Walking past the dry garden you come to a stream-and-pond garden of the twentieth century, its basic element a larger, “wet” version, of the dry garden attributed to Kano Motonobu.  “The garden is a three-dimensional re-imagining of one of his paintings, and is said to be his last work. The fact that a garden was the final work of a painter makes it all the more unique.” (http://www.taizoin.com/en/taizoin.php?itemid=5)

In Plate 6, Taizo-in Images, the upper row shows details of the dry garden as seen from the walkway. Center and bottom are pictures of the wet garden with the waterfall bottom right.


The Japanese garden is a magical place where I found the experience I look for in great works of art. Space in most of the gardens is designed to create pictures just as an artist would design a canvas with each few steps presenting a new view and creating a picture. While the photographs I am using as evidence have also been framed to create a well composed picture, it would not be possible if those designs were not already present. The garden I found least interesting, Korakuen, has broad expanses of lawn and rice fields that do not present the same opportunities for creating composed images.

Whether a garden is viewed from within the frame of a veranda, or walking on a pathway that brings one closer to each of its elements, I have come to the conclusion  that, for me, the most interesting gardens create pictures I can view as if I was walking through a museum. Just as a two-dimensional landscape picture will have an interesting foreground, middle- and background, the three-dimensional landscape/garden must also have sufficient interest to arrest the viewer and move his eyes over the scene, then carry the viewer from one scene to the next. Often these views, particularly from within a frame, flatten the space and create an apparent two-dimensional representation within three-dimensions, further approximating a painting or photograph.

Over the centuries gardens have changed, but the elements and ideas remain essentially the same. The earliest gardens were often created with the intent of replicating famous places in nature, but this was usually done in an almost abstract fashion: a waterfall was not a specific waterfall, but expresses the essence of waterfalls; a shoreline the essence of shorelines. Shirotori, a modern garden, with its simulation of a famous nearby river and ravine is unusual in being so specific.

Those centuries of garden design practice have produced amazing sanctuaries within our modern world. As David Slawson writes: the viewer’s senses and imagination can enjoy subtleties of form, texture, and tonality, and experience the sensory qualities of the garden composition being viewed. (Slawson, p. 115) Slawson’s correlation between views of the garden and photographs or film montage seems to accurately portray the garden experience.  “Japanese gardens, like other “works of visual art… are made exclusively for being perceived, and therefore the artist endeavors to create the strongest, purest, most precise embodiment of the meaning that…he intends to convey.”” (Slawson, p. 122, Arnheim, Visual Thinking, p. 270-71)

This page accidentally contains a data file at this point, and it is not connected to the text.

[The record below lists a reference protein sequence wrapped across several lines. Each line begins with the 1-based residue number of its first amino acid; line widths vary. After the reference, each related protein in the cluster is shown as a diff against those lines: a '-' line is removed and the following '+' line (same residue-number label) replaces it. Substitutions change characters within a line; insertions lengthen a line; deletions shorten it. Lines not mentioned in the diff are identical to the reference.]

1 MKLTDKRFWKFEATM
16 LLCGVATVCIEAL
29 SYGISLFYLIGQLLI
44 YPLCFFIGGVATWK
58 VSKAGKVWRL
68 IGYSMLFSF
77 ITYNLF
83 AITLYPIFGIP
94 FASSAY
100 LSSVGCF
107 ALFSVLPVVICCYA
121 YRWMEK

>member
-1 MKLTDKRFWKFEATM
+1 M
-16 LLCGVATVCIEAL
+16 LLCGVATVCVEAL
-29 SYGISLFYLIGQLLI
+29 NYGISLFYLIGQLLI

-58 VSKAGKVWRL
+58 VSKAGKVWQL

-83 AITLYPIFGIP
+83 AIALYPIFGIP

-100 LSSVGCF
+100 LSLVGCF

Carlson, Allen. “On the aesthetic appreciation of Japanese gardens.” The British Journal of Aesthetics 37.1 (1997): 47+. Expanded Academic ASAP. Web. 18 Oct. 2010
Goto, Seiko, The Japanese Garden: Gateway to the Human Spirit, 2003, Peter Lang Publishing, Inc. New York
Hayakawa, Masao, The Garden Art of Japan, 1973, Weatherhill/Heibonsha Tokyo
Hobson, Jake, Niwaki, Pruning, Training and Shaping Trees the Japanese Way, 2007, Timber Press
Itoh, Teiji, Space & Illusion in the Japanese Garden, 1985, John Weatherhill, Inc.
Kuitert, Wybe, Themes, Scenes, and Taste in the History of Japanese Garden Art, 1988, J. C. Gieben, Amsterdam
Mori, Osamu,  Sakuteiki no sekai: Heiancho no teienbi, 1986, Nihon Hōsō Shuppan Kyōkai, Tokyo
Slawson, David A., Secret Teachings in the Art of Japanese Gardens, Design Principles and Aesthetic Values, 1987, Kodansha America, Inc.
Takei, Jiro and Marc P. Keene, Sakuteiki: Visions of the Japanese Garden, 2001, Tuttle,
Young, David and Michiko, The Art of the Japanese Garden, 2005, Tuttle

Copyright 2011, Ruthe Karlin. All rights reserved. All photos Ruthe Karlin except where noted.

4 thoughts on “Pictorial Nature of Japanese Gardens

  1. Very well done Ruth
    I Have been affiliated with Japanese Gardens for some 40 years travelling all over the world
    in search and the study of Japanese Gardens.
    looking at their history, Styles
    including all elements as to which they have been designed.

    • Thank you, Alan. I have visited a number of Japanese Gardens in the U.S. Most have all of the defined elements but few have satisfied me. I’m not sure what’s missing; something about the use of space, I think.